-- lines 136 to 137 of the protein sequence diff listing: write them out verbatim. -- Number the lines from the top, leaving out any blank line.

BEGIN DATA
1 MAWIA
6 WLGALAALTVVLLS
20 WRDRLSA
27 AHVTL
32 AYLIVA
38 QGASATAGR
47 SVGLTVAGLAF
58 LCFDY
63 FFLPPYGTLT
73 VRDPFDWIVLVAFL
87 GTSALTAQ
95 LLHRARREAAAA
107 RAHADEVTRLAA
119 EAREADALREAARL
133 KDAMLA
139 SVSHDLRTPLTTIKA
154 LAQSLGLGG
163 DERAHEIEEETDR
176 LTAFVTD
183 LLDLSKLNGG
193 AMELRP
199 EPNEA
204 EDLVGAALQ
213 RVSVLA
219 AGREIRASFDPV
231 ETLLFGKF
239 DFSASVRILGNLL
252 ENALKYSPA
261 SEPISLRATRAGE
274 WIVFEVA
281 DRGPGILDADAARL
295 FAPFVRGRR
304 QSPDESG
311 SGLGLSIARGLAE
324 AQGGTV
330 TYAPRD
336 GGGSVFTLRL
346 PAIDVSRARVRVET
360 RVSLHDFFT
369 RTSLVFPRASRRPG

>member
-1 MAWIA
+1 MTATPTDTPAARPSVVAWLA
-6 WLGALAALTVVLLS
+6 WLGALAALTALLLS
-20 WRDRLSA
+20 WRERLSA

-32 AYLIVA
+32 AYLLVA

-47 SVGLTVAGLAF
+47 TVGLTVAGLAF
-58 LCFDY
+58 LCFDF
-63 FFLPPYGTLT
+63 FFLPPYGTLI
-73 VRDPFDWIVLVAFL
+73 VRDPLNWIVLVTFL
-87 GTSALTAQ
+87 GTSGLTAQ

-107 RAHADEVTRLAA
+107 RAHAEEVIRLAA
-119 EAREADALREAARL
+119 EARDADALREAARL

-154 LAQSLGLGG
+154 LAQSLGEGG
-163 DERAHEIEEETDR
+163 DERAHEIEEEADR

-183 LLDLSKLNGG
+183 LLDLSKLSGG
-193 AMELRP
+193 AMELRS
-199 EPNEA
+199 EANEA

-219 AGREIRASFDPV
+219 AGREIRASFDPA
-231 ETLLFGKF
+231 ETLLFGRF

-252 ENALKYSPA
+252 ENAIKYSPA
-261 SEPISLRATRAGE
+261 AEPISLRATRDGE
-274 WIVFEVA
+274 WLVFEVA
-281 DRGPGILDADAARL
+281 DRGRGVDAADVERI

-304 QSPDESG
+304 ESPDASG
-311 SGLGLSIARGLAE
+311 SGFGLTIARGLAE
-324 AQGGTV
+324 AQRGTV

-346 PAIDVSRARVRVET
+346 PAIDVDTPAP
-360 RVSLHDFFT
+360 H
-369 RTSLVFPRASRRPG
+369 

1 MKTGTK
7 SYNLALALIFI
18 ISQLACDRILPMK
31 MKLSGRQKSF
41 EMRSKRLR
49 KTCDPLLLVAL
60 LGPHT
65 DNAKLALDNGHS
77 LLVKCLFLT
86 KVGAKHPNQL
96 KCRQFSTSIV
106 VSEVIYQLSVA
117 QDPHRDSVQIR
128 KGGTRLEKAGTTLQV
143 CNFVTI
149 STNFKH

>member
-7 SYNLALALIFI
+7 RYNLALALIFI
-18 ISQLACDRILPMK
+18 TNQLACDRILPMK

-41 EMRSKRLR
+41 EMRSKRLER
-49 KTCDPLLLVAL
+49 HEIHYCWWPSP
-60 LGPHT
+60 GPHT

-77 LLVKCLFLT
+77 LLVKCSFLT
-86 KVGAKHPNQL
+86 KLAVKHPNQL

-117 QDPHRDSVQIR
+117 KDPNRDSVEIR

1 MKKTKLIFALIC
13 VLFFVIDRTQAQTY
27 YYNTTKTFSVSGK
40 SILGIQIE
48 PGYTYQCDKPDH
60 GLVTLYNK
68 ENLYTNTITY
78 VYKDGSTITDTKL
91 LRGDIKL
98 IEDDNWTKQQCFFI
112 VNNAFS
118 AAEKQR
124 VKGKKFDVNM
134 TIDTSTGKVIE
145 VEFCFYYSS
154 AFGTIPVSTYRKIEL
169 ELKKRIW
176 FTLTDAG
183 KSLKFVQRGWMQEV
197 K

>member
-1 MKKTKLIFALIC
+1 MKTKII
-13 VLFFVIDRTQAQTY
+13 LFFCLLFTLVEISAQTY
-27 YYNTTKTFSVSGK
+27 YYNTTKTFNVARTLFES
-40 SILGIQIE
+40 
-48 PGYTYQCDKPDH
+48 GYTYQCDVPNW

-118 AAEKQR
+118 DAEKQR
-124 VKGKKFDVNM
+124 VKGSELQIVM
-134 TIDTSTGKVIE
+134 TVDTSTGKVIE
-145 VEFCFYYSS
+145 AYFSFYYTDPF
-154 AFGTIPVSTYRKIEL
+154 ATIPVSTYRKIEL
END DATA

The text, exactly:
60 GLVTLYNK
68 ENLYTNTITY